SA: With The Various I just began writing, stopped after a couple of chapters, and then cast about for opinions as to whether I had the necessary ability to write for this age group. It scared the life out of me when David Fickling bought the option more or less on sight. I hadn’t a clue where the story was going, or what it was about. But I figured I must be doing something right, and so I simply ploughed on. I was probably about another hundred pages in before I realised that this was going to be a far broader saga than I’d imagined, and that it might actually need a bit of planning.
Subsequent books have been more carefully thought out – though they can still occasionally jump up and take me by surprise. It seems to me that stories pre-exist in some sense, and that it’s a writer’s job to unearth them.
FT: What do you do to relax and what have you read recently?
SA: Game of snooker, local quizzes. Had a day at Haydock races last weekend. I’ve been re-reading Alan Moore’s Watchmen. Watchmen is special.
FT: What is your guiltiest pleasure that few know about?
SA: Haha, you’ll never know. But it’s an interesting question. Reading children’s books as an adult used to be a guilty pleasure – particularly books from the 1920s-50s. Now of course I have an excuse. I call it research.
FT: Lots of writers tend to have pets. What do you have and what are their key traits (and do they appear in your novel in certain character attributes?)
SA: I have no pets. My kids had the usual assortment when they were little – cats, hamsters, chickens, guinea pigs. I’m actually rather fond of guinea pigs, but now that I live alone I wouldn’t want the responsibility of looking after animals.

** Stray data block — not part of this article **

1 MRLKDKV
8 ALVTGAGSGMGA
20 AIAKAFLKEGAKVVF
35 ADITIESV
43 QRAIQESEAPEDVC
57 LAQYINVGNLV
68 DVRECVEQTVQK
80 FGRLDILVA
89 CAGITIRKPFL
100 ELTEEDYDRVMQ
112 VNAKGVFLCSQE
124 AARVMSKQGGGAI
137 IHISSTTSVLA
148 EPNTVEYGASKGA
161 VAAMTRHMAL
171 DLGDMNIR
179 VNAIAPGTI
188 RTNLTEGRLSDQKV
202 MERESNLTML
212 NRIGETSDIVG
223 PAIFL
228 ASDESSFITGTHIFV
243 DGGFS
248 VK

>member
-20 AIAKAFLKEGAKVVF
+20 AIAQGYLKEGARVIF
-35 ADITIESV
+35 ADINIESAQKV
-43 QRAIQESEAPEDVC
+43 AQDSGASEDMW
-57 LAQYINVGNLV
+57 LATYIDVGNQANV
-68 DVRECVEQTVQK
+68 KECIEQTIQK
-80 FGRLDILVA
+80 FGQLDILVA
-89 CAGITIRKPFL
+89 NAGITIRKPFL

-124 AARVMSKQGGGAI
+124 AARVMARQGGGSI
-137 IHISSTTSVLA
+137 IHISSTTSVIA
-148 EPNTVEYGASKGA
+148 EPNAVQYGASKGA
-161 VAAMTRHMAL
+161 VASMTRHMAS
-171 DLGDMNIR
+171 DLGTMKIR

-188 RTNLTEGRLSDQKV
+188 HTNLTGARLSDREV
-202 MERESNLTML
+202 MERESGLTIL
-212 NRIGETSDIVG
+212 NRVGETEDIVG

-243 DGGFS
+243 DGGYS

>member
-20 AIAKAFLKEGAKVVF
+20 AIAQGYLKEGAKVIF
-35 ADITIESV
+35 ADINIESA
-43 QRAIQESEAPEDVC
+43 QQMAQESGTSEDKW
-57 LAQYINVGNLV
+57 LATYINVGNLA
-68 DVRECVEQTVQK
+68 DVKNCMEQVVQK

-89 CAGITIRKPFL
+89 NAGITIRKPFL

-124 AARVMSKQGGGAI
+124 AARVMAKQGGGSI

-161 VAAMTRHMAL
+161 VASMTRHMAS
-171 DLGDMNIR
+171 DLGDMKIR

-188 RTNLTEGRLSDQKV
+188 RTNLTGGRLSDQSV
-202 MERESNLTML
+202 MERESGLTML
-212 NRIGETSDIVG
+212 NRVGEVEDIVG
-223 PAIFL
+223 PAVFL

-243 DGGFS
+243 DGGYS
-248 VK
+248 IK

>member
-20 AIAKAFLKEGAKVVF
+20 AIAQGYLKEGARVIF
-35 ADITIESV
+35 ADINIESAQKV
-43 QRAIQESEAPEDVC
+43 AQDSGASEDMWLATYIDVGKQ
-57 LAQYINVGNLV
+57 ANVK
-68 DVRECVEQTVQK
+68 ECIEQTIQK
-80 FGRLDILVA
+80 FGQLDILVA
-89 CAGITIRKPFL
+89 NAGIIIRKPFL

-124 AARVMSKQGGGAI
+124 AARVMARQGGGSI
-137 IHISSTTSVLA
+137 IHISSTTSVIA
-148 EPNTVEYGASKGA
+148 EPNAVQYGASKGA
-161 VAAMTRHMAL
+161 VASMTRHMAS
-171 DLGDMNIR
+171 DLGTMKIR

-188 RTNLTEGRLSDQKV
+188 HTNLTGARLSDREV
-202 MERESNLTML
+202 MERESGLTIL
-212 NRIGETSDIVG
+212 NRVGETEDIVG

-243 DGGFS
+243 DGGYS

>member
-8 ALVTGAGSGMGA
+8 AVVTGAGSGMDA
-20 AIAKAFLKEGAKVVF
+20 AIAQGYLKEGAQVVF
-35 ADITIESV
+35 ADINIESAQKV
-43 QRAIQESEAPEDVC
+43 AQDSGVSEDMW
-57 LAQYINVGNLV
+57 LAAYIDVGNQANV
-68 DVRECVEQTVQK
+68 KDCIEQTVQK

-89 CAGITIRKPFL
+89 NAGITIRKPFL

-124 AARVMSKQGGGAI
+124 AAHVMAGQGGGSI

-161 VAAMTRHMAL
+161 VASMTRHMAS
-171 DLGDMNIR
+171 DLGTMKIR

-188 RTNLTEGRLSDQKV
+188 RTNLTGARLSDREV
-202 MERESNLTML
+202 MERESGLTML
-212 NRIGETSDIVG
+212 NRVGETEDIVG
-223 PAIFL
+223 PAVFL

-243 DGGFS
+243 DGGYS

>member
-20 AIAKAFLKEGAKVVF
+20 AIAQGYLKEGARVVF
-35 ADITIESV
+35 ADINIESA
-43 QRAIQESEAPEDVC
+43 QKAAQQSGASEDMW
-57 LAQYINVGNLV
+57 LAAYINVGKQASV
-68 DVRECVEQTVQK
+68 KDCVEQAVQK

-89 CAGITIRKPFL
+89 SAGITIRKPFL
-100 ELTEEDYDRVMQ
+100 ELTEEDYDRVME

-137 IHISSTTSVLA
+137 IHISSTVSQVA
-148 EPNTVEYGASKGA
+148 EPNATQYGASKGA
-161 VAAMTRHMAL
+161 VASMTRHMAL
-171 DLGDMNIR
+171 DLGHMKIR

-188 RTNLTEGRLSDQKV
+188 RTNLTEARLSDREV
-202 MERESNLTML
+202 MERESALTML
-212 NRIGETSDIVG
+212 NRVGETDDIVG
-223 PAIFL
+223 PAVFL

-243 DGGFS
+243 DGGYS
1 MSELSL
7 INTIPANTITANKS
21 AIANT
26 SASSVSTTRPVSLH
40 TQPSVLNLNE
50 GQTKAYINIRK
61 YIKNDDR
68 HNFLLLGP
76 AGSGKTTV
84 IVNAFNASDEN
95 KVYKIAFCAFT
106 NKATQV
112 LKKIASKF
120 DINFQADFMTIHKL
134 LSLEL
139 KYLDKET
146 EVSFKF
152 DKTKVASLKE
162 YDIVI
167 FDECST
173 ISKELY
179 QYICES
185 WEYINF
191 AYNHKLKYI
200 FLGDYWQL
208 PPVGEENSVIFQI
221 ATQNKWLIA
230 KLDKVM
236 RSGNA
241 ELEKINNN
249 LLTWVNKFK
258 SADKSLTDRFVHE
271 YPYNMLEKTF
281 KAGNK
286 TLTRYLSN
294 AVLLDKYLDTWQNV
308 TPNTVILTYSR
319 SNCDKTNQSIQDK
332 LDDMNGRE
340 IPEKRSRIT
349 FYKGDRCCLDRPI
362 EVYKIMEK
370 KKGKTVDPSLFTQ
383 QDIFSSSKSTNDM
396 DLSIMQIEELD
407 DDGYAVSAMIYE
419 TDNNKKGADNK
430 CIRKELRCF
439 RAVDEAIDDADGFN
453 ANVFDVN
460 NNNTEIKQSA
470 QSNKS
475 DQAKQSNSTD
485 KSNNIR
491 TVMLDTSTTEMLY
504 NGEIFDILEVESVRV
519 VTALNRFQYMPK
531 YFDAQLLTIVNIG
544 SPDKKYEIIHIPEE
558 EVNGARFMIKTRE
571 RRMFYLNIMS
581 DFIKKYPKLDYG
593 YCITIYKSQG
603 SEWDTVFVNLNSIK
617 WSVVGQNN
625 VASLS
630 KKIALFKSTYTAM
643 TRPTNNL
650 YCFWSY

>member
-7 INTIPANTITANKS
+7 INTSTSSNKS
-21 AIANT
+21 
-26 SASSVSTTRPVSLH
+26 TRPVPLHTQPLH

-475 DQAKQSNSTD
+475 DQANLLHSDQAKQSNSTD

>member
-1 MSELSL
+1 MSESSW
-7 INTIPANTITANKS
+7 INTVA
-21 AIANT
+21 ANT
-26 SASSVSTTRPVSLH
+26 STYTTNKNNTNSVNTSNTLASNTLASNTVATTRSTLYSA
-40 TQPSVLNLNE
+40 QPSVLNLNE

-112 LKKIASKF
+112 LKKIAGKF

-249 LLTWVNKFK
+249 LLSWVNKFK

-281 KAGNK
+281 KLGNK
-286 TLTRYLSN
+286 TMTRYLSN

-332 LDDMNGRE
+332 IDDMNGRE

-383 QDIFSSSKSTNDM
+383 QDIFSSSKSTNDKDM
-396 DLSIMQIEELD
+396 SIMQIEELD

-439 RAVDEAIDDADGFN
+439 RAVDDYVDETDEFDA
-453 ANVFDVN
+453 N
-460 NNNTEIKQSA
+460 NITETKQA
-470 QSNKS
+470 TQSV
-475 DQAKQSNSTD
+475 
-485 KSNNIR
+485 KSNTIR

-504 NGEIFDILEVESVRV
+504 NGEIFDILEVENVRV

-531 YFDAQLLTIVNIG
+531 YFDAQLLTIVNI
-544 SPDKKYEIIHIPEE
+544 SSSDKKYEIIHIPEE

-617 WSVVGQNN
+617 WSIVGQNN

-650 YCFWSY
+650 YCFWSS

FT: Which character within your latest book was the most fun to write and why?
SA: Ray was the most fun to write, but to explain why might be a spoiler.
FT: How similar to your principle protagonist are you?
SA: Probably not dissimilar. Baz’s predicament is one of moral confusion and doubt. His life is almost certainly under threat, but does that justify a pre-emptive strike? Should he use a lethal weapon to attack those he believes are about to kill him and his companions? It’s not an easy question to answer, and like Baz I wouldn’t want to have to take the decision.
FT: What hobbies do you have and how do they influence your work?
SA: Playing music, although I don’t know that I’d call it a hobby. At times it’s been as much a part of my living as writing or illustration or paper-engineering.
I’ve played double-bass with a jazz outfit called the Gents for many years, but guitar is my main instrument. I often go out on a Friday and play in one of the local music pubs. Keeps me sane...ish.
FT: Where do you get your ideas from?
SA: Sometimes ideas pop into your head unbidden – like dreams – and for no apparent reason. Or maybe you’ll overhear a snippet of conversation, a snatch of music, a voice on the radio. And sometimes you just have to damn well come up with something good or starve!
Atmosphere is often a starting point for me. With The Various it was the smell of a hay barn, remembered from childhood, that wonderful mixture of warm hay and oily machinery, a tractor engine still cooling after a day’s work in the fields.
FT: Do you ever encounter writer’s block and if so how do you overcome it?
SA: Yes, I’m familiar with writer’s block. A quick look at my mortgage statement is usually a pretty effective cure.
FT: Certain authors are renowned for writing at what many would call uncivilised times. When do you write and how do the others in your household feel about it?
SA: I’m best in the mornings, useless in the afternoons, not too bad in the evenings. When I’m seriously down to it I try to do a thousand words a day, which often means working very late. But if you have it to do, you have it to do.